And there was much to see, too. All the latest innovations in technology were presented. Manufactured goods from around the world appeared on display, often for sale. Foreign countries filled a Palace of Fine Arts with the best they had to offer. The various departments of the United States government presented exhibits, as did a wide array of businesses. Little wonder that many fair-goers often went home feeling rather overwhelmed!
But the effects of the World’s Columbian Exposition were observed long after the buildings were pulled down. This spectacular event sparked a number of similar large-scale fairs, most notably the 1901 St. Louis World’s Fair and 1915 Pan-Pacific Exposition in San Francisco. It provided the inspiration for Antonin Dvorak’s New World Symphony and L. Frank Baum’s Emerald City. It brought Columbus Day and Harry Houdini to public prominence, and introduced many to the power of electricity. In a sense, it bridged the gap between the business-driven Industrial Revolution and the science-focused modern era.
Furthermore, many people, things, and customs that were introduced to the public at the World’s Columbian Exposition are still household names in America. The following is just a tiny sampling of the items that either debuted or achieved widespread recognition at the fair:
- Ferris wheels.
- Cracker Jack.
- Carbonated soda.
Daniel Burnham once said,
Make no little plans; they have no magic to stir men’s blood and probably themselves will not be realized. Make big plans; aim high in hope and work.
Burnham had big plans for the 1893 World’s Fair. The ripples still affect us today.
Architect Daniel H. Burnham Was Born
Simple biography from the Library of Congress’s site for kids.
Daniel Hudson Burnham
Biography and blueprints from the ArchiTech Gallery in Chicago.
A History of the Fair
A history of the World’s Columbian Exposition held in Chicago hosted at the University of Virginia.
Map of the Fairgrounds
“The origin of the plan of Chicago can be traced directly backed to the World’s Columbian Exposition. The World’s Fair of 1893 was the beginning, in our day and in this country, of the orderly arrangement of extensive public grounds and buildings.”
Chicago’s Great Ferris Wheel of 1893
Find out what happened to it!
The Plan of Chicago
Burhman’s plan of the city flowed out of the achievements of the World’s Columbian Exposition held in the city. (Use the menu at the top to navigate.)
Make No Little Plans
A preview of a video that aired on PBS.
The Columbian Exposition
Interactive map of the fairgrounds. (Flash required.)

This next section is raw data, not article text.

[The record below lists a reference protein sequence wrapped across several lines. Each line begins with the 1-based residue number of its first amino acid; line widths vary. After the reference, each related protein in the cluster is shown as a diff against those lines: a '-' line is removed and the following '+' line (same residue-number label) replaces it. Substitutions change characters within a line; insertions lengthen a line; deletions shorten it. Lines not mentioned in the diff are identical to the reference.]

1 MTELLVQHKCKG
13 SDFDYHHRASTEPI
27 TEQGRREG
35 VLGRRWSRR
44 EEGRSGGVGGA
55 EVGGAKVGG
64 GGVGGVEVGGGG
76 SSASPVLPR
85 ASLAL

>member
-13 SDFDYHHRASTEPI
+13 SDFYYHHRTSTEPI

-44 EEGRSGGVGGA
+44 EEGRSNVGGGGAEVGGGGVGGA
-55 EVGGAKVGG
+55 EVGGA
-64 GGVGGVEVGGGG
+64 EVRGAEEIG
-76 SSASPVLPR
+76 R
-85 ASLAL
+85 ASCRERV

Official Views Of The World’s Columbian Exposition
Public domain work containing photograph plates.
Dedicating and Opening Ceremonies of the World’s Columbian Exposition
Public domain account of the history and details of the fair infused with photos.
The Great Wheel by Robert Lawson
“Biography” of the first Ferris wheel told by a favorite author — his last book. “It was the moon shot of its time, a great wheel 270 feet high, from the ground to apex, 1,700 tons of steel to lift thirty-six cabins the size of trolley cars — with velvet seats and floral carpets…. Would it get off the ground?” Captures the enormity of the Chicago World’s Fair of 1893 and the spirit of the times. Winner of the 1958 Newbery Honor.
Plan of Chicago by Daniel H. Burnham
Presented in 1909.
Chapter from Great Cities of the United States by Gertrude van Duyn Southworth that covers Chicago’s origins through the great fire.
Unit Studies & Lesson Plans
Showing Your Community to the World
Lesson plan from The Newberry Library where students get to be Burnham and develop a comprehensive plan for holding a fair in their city.
Chicago: Choices and Changes
Extensive 175-page download at DePaul University geared toward 3rd graders with five lessons covering historical choices and current conditions.
CHICAGO: City of Possibilities, Plans, Progress
Extensive 90-page unit at DePaul University includes a unit planner and vast recommended resources; requires essays, analysis, and design; and culminates in an exhibition. Aimed at 8th graders, but adaptable either way.
Printables & Notebooking Pages
Illinois State Map
Map for marking Chicago.
1893 World’s Columbian Exposition
Map of the fairgrounds at the University of Virginia for notebook.
The Columbian Exposition
Arial view of fairgrounds at the University of Chicago for notebook.
Chicago World’s Fair Notebooking Pages
Simple pages for copywork, narrations, or wrapping up.